The purpose of genetics is survival. The survival of the species, the survival of the individual, and the survival of the gene.Genetics places bets across the board. Genes that are strong survivors not only survive when coupled with other favorable genes, but often pull genes that seriously handicap along with them. More survival means more reproduction, and more survivor genes. Variability within the limits of the environment is preserved and the species advanced, as to survival, reproduction and flexibility. .

There is a place in this system for the handicapped, a hard place but an important place. It may not be politically correct, but that's the way it works ..

Benjamin A. Greaves
Georgetown, CT

Watson is wrong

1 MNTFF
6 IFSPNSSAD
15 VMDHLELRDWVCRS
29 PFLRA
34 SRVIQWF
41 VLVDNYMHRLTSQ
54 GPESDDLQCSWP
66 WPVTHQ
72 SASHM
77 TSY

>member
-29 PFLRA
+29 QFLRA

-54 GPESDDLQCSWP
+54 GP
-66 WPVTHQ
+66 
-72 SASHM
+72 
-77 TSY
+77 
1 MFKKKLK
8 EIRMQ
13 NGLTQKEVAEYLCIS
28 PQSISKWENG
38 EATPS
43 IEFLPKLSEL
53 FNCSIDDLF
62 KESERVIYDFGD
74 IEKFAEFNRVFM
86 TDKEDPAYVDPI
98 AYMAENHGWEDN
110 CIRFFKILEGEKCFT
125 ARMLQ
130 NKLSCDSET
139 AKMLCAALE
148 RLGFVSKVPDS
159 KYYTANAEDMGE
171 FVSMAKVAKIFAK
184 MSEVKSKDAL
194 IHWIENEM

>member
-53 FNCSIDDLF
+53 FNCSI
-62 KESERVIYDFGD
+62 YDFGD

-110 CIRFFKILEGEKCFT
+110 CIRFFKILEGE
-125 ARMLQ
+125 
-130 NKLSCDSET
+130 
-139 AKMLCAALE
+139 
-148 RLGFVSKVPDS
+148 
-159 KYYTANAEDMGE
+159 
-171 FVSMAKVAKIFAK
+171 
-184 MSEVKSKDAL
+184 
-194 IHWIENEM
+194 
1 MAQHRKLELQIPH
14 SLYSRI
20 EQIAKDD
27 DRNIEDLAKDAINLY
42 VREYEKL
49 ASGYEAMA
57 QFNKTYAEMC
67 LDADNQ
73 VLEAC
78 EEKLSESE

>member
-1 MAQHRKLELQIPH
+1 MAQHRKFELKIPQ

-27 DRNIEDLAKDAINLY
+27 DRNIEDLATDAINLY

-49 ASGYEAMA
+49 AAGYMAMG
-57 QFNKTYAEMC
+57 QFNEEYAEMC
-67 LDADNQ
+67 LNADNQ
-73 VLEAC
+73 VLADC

I do not consider myself "degraded" or somehow less of a person for being disabled ("You probably won't like James Watson's ideas about us," March/April). I may not ever rise to achieve what James Watson defines as greatness; but I am more than happy with my current life, I am content with it.

I lost my right leg below the knee in 1989 and I consider it one of the best things that have happened to me in my life . I am 44 years old and now more physically active than before. My marriage is stronger. I have a much more positive outlook on life. I am more comfortable with myself and others. And the friends I have made working in the disability rights field are better friends than my 'old' friends.

James Watson is the one with a limitation. His ignorance, prejudice, and narrow mind is the biggest disability of all. I feel sorry for him. .

David L. Sandbrook
Westwood, CA

Poem deserves a larger audience